Natural Food Markets and Restaurants Remain Successful Despite Economy

Steep Prices Deter Consumers from Buying Organic, Yet Niche Companies Stay Strong

By Ainslie Forsum

Eugene, Ore. – Organic. Natural. Holistic. These are all words we use to describe the vastly popular trend in the food industry, that is the natural food diet. This diet involves buying products that are often times locally grown under the most caring watch of the farmers who tend to them.

The natural food movement has been exponentially growing, specifically in the past decade. According to the Organic Trade Association’s 2011 Organic Industry Survey, US sales of organic food and beverages grew from $1 billion in 1990 to $26.7 billion in 2010. Furthermore, there was a major increase in sales where sales rose 7.7 percent between 2009 and 2010. By 2014, US shoppers are expected to spend more than $40 billion annually on organic food.

The survey also revealed “mass market retailers (mainstream supermarkets, club/warehouse stores, and mass merchandisers) in 2010 sold 54 percent of organic food. Natural retailers were next, selling 39 percent of total organic food sales. Other sales occur via export, the Internet, farmers’ markets/Community Supported Agriculture, mail order, and boutique and specialty stores.”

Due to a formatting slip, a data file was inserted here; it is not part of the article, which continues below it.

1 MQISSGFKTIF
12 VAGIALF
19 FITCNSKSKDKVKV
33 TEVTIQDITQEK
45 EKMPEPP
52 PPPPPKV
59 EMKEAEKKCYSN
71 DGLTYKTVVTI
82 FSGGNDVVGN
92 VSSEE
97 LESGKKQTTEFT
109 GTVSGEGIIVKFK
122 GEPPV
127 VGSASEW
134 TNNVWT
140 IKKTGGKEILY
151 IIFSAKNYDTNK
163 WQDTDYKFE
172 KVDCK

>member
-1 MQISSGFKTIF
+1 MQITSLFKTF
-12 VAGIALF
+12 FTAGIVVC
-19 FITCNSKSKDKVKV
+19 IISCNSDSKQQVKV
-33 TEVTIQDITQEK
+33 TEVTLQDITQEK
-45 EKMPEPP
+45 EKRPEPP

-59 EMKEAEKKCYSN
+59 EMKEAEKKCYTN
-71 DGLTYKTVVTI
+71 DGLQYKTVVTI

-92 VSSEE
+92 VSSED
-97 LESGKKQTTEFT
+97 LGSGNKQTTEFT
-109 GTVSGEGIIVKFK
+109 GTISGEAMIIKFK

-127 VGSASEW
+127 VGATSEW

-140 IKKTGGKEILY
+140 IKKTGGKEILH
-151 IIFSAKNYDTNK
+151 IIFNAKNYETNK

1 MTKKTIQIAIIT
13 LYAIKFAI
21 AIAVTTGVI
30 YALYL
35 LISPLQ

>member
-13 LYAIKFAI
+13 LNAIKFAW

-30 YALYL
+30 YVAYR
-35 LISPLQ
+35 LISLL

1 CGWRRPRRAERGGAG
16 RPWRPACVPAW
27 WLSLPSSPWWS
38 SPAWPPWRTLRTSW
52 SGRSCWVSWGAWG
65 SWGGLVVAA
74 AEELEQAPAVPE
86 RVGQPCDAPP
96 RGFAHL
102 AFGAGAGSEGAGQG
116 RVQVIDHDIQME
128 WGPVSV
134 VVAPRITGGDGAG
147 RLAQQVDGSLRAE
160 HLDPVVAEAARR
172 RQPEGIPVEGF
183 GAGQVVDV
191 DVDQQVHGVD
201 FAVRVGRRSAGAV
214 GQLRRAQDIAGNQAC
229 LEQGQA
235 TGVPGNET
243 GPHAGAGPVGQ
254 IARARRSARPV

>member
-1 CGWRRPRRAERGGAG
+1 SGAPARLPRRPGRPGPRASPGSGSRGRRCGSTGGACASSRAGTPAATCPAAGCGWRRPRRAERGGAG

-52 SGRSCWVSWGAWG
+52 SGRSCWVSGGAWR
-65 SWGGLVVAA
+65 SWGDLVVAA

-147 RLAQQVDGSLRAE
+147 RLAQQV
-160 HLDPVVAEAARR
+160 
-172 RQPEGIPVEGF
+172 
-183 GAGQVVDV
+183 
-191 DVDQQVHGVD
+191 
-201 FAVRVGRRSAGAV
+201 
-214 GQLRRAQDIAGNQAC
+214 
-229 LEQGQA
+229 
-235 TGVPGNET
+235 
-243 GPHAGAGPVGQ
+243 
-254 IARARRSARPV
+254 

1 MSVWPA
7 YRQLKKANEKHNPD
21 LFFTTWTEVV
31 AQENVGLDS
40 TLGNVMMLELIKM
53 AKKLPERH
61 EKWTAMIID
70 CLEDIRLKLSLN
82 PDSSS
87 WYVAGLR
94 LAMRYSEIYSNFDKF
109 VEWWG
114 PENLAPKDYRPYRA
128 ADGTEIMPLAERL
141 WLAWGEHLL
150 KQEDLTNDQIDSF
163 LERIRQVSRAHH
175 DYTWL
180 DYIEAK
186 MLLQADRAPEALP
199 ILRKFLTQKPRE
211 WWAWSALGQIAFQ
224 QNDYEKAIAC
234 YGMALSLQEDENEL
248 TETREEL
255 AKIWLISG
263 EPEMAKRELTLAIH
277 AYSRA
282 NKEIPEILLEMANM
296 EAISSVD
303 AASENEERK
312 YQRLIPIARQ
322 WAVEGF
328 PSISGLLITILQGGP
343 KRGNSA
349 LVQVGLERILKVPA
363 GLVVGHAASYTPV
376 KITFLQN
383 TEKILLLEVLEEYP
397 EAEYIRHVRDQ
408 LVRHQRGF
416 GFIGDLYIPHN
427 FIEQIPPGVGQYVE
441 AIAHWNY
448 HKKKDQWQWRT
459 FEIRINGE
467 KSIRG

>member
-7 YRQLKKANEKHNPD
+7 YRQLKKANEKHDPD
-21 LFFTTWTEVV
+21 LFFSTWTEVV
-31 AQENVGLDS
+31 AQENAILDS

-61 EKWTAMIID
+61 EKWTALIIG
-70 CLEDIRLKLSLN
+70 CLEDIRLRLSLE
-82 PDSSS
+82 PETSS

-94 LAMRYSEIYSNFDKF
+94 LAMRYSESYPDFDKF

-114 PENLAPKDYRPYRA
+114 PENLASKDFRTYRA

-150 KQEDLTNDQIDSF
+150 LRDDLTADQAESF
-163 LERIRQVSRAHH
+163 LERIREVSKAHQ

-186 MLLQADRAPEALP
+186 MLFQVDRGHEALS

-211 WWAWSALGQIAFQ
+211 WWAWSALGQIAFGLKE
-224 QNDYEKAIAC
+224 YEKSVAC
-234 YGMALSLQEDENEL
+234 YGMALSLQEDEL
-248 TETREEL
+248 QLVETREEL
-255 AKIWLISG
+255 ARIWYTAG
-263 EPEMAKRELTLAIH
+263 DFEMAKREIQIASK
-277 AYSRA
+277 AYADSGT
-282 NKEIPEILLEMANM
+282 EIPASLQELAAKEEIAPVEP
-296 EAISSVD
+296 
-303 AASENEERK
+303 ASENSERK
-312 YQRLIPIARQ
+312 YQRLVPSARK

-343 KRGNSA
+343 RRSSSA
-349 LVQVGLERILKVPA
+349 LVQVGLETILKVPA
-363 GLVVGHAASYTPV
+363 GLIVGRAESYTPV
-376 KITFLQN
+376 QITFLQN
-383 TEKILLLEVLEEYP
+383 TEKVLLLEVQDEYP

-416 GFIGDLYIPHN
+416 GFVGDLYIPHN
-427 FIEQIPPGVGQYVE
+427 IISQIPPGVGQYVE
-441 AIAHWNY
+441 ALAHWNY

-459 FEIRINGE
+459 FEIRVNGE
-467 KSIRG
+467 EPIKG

Customers can find bountiful organic produce at Sundance Natural Foods, located on the corner of Hilyard Street and 24th Avenue.

Because so much effort goes in to quality assurance of organic food items, they are frequently more expensive than the average super-brand products. For example, an organic apple costs 29 percent more than a conventional one. During the past few years, the US has undergone a tremendous economic crisis, causing organic food to be out of financial reach for many consumers. So how did the niche stores and restaurants in Eugene, such as Holy Cow Café and Sundance Natural Foods, stay in business?